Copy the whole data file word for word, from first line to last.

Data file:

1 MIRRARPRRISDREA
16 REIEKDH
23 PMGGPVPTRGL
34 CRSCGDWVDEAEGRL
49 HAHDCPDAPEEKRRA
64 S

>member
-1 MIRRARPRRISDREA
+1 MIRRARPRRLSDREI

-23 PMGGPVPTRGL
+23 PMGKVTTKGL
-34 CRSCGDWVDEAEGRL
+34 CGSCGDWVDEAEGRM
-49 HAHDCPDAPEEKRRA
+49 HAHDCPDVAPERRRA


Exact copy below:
1 MIRRARPRRISDREA
16 REIEKDH
23 PMGGPVPTRGL
34 CRSCGDWVDEAEGRL
49 HAHDCPDAPEEKRRA
64 S

>member
-1 MIRRARPRRISDREA
+1 MIRRARPRRLSDREI

-23 PMGGPVPTRGL
+23 PMGKVTTKGL
-34 CRSCGDWVDEAEGRL
+34 CGSCGDWVDEAEGRM
-49 HAHDCPDAPEEKRRA
+49 HAHDCPDVAPERRRA